Monday, April 27, 2015

The Art of Jackson Pollock and Gustav Klimt in Ex Machina

by Drew Martin
I saw Ex Machina in the movie theater today. It is the kind of well thought out, patient science fiction that I like. It references a lot of movies and there is a role that art plays in it that I want to mention even though one instance is quite obvious.

Caleb, an employee at an advanced search engine company, BlueBook, is invited by the founder/owner, Nathan, to put a fetching AI robot, Ava, through the Turing test - to see if she can pass for a human. While discussing consciousness they stand before a Jackson Pollock drip painting [I do not recognize it as a copy of his work and although I see it referred to as a "replica"...I think it was just whipped up for the movie without an attempt to approximate an actual work]. The painting is there to nod to the human nature of "automatic art" - "Not deliberate, not random. Someplace in make art without thinking."

Ava spends her evenings at a simple desk in a small room drawing pictures. At first they are abstract geometries but then, after Caleb's request, she creates a picture of a glass-enclosed courtyard garden she can see, and then a portrait of him. These drawings are all triangulated and software driven.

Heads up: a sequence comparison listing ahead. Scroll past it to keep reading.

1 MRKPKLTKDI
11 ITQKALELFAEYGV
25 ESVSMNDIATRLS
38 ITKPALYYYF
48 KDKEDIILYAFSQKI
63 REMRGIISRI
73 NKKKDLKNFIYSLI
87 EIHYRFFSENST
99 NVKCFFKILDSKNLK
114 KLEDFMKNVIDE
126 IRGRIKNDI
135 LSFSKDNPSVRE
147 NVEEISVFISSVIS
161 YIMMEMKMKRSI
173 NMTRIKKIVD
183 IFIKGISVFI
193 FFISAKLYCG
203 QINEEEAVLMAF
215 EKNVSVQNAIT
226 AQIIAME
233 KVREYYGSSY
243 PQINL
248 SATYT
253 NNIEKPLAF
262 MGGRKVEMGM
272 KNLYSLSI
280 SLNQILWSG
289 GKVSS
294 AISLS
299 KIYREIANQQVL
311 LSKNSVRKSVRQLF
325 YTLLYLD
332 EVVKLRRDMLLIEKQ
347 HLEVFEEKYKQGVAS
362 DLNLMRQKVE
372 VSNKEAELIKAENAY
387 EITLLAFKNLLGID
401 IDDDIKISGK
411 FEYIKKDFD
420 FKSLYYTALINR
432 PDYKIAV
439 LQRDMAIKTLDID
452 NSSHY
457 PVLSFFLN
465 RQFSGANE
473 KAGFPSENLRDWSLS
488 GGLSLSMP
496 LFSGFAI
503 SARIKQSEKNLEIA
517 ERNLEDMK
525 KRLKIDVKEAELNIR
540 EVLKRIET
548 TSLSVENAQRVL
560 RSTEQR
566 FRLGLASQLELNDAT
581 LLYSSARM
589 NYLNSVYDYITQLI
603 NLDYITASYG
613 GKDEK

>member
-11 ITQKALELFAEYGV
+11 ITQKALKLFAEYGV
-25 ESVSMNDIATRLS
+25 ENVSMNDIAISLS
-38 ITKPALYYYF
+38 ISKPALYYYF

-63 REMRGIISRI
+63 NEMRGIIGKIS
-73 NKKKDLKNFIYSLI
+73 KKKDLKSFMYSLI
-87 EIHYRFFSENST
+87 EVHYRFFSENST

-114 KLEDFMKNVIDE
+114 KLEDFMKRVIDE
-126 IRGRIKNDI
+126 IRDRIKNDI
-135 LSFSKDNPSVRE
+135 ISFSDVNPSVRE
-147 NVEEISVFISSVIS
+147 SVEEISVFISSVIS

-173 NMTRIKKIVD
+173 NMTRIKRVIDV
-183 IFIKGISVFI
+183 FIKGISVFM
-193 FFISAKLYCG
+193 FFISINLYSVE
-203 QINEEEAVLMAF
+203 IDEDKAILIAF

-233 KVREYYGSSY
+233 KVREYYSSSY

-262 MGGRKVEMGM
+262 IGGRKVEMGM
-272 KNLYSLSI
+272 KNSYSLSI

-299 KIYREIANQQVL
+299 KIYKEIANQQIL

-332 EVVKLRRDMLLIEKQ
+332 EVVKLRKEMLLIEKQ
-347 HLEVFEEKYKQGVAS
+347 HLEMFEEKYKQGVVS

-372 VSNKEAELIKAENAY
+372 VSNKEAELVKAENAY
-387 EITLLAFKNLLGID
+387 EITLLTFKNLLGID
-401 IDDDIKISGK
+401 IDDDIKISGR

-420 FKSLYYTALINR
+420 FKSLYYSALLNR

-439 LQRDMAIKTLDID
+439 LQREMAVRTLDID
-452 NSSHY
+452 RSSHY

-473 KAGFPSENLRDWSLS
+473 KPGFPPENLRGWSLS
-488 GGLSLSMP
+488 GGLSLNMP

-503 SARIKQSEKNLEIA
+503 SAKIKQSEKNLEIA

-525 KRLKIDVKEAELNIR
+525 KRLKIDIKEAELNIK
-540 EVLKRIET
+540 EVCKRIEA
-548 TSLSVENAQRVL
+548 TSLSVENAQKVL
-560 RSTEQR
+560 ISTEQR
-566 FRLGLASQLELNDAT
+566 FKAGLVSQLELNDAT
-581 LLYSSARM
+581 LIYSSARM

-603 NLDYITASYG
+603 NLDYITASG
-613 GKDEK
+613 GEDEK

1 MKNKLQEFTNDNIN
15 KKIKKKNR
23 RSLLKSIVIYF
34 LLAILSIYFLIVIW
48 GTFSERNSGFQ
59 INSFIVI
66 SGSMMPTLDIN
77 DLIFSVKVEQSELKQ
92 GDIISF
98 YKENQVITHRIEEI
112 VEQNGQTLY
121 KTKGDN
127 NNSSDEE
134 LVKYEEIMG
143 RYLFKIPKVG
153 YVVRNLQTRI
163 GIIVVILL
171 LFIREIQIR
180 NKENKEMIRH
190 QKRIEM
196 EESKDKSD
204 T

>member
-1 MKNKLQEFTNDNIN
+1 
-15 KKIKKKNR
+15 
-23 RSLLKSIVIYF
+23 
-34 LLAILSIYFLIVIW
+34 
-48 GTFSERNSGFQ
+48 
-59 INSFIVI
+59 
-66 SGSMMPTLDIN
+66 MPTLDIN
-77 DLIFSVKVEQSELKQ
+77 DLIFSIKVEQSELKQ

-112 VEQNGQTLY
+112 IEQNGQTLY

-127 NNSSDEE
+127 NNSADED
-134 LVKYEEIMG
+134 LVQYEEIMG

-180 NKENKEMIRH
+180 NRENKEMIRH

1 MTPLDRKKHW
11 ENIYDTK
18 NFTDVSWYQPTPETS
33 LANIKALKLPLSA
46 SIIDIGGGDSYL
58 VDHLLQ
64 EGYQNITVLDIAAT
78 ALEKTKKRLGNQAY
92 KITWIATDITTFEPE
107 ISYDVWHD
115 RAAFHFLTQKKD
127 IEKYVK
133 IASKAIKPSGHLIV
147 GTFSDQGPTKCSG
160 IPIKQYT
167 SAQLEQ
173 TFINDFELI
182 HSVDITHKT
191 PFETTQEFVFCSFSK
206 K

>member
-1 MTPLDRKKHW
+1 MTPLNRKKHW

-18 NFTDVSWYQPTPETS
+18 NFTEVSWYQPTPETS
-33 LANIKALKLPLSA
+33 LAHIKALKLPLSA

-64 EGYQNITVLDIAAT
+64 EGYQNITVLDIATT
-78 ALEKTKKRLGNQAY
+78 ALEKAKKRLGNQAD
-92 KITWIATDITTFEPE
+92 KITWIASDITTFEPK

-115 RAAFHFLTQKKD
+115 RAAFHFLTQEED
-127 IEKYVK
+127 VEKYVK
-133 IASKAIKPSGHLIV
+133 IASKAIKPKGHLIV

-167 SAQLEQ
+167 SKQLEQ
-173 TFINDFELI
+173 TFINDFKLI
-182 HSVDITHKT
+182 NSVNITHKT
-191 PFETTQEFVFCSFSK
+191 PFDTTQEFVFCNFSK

The other, less obvious reference is to Gustav Klimt's painting of the sister of 
Ludwig Wittgenstein - one of the 20th century's greatest philosophers who covered logic, the philosophy of mathematics, the philosophy of mind, and the philosophy of language. He is referenced several times in the film. Klimt's painting of his sister represents Ava's human side. Towards the end of the film, Ava walks by it wearing a white dress.

To promote the film an Ava "session" website was set up, on which Ava asks you (typing) if she can draw a picture of you. If you say yes, your laptop camera turns on, snaps your picture, and then a triangulated image of you is worked out. Pictured here, bottom, is my portrait drawn by Ava. Check it out at